“Your majesty must be rendered very uneasy by the illness of M. le Cardinal Mazarin; but the excess of danger can only prove of service to you. The cardinal is given over by his physician. I thank you for the gracious reply you have made to my communication touching the Princess Henrietta, my sister, and, in a week, the princess and her court will set out for Paris. It is gratifying to me to acknowledge the fraternal friendship you have evinced towards me, and to call you, more justly than ever, my brother. It is gratifying to me, above everything, to prove to your majesty how much I am interested in all that may please you. You are wrong in having Belle-Ile-en-Mer secretly fortified. That is wrong. We shall never be at war against each other. That measure does not make me uneasy, it makes me sad. You are spending useless millions; tell your ministers so; and rest assured that I am well informed; render me the same service, my brother, if occasion offers.”
The king rang his bell violently, and his valet de chambre appeared. “Monsieur Colbert is just gone; he cannot be far off. Let him be called back!” exclaimed he.
The valet was about to execute the order, when the king stopped him.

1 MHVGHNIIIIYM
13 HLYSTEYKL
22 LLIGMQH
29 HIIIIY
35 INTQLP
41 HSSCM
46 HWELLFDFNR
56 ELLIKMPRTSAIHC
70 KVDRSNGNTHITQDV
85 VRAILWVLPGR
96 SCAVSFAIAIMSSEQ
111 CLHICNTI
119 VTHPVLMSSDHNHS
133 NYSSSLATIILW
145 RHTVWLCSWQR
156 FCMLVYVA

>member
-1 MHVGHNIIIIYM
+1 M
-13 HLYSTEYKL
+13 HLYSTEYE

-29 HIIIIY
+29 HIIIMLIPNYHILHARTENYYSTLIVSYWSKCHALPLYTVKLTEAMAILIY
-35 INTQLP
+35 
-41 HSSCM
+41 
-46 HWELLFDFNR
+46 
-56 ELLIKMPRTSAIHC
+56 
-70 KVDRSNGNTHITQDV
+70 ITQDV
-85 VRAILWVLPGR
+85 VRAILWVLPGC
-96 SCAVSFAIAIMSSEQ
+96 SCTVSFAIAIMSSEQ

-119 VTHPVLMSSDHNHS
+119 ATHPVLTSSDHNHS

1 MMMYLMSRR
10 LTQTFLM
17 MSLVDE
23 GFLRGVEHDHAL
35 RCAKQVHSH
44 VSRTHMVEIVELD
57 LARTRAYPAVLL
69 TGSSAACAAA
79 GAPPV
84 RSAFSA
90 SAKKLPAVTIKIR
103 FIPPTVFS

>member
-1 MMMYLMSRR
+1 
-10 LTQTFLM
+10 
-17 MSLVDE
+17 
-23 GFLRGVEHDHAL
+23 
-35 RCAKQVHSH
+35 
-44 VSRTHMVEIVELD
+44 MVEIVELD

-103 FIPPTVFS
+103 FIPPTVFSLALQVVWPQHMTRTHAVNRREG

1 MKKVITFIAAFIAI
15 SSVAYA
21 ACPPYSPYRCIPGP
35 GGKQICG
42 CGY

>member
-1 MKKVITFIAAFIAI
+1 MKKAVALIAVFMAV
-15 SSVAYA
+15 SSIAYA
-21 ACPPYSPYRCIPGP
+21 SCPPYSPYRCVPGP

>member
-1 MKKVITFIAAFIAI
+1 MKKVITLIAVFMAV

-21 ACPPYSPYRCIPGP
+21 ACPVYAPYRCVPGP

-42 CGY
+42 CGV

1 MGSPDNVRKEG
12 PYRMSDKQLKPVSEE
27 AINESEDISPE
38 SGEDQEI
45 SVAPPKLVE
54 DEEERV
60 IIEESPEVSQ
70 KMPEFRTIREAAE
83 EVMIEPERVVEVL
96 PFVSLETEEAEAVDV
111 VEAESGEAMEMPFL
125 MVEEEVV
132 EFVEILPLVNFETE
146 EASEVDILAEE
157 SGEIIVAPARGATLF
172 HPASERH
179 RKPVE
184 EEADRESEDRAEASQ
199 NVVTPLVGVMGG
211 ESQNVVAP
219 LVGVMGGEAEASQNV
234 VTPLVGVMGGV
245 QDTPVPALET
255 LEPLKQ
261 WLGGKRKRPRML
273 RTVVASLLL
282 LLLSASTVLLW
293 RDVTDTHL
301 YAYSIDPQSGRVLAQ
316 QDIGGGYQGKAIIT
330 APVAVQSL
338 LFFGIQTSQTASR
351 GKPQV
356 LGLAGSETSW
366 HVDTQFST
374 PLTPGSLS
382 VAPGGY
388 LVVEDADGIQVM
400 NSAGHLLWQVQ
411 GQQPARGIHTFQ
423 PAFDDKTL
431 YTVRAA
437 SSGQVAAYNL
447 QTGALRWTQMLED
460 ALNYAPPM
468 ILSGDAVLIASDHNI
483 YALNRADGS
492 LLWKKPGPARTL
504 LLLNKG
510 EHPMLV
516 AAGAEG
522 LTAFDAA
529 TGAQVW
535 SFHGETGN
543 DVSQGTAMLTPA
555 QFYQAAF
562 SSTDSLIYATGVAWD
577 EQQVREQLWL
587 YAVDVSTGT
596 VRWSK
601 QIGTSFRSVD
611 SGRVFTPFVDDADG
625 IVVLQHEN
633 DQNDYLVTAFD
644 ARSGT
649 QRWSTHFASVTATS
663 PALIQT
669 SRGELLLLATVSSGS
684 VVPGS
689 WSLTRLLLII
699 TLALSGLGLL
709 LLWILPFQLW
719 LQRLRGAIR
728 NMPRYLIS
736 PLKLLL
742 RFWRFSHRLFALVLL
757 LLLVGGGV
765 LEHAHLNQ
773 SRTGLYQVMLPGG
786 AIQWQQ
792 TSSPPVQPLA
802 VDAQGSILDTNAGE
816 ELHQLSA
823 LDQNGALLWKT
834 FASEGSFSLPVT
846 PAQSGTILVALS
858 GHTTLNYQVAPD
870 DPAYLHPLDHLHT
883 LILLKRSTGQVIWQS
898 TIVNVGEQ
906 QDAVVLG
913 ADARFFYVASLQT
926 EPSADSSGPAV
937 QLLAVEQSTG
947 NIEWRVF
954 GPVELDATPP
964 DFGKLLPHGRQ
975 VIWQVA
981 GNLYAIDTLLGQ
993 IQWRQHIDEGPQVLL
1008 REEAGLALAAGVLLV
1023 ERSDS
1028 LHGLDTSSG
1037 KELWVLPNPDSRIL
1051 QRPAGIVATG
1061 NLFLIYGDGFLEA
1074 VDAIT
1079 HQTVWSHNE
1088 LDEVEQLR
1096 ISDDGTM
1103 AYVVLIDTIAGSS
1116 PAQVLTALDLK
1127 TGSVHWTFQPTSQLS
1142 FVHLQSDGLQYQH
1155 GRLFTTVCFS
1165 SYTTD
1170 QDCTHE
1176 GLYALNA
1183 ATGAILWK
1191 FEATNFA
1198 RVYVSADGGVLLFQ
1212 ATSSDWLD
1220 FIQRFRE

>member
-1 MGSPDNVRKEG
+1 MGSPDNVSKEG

“No,” said he, “no; I see the whole scheme of that man. Belle-Isle belongs to M. Fouquet; Belle-Isle is being fortified: that is a conspiracy on the part of M. Fouquet. The discovery of that conspiracy is the ruin of the superintendent, and that discovery is the result of the correspondence with England: this is why Colbert wished to have that correspondence. Oh! but I cannot place all my dependence upon that man; he has a good head, but I must have an arm!” Louis, all at once, uttered a joyful cry. “I had,” said he, “a lieutenant of musketeers!”
“Yes, sire — Monsieur d’Artagnan.”
“He quitted the service for a time.”
“Let him be found, and be here to-morrow the first thing in the morning.”
The valet de chambre bowed and went out.
“Thirteen millions in my cellar,” said the king; “Colbert carrying my purse and D’Artagnan my sword — I am king.”
The day of his arrival, on returning from the Palais Royal, Athos, as we have seen, went straight to his hotel in the Rue Saint-Honore. He there found the Vicomte de Bragelonne waiting for him in his chamber, chatting with Grimaud. It was not an easy thing to talk with this old servant. Two men only possessed the secret, Athos and D’Artagnan. The first succeeded, because Grimaud sought to make him speak himself; D’Artagnan, on the contrary, because he knew how to make Grimaud talk. Raoul was occupied in making him describe the voyage to England, and Grimaud had related it in all its details, with a limited number of gestures and eight words, neither more nor less. He had, at first, indicated by an undulating movement of his hand, that his master and he had crossed the sea. “Upon some expedition?” Raoul had asked.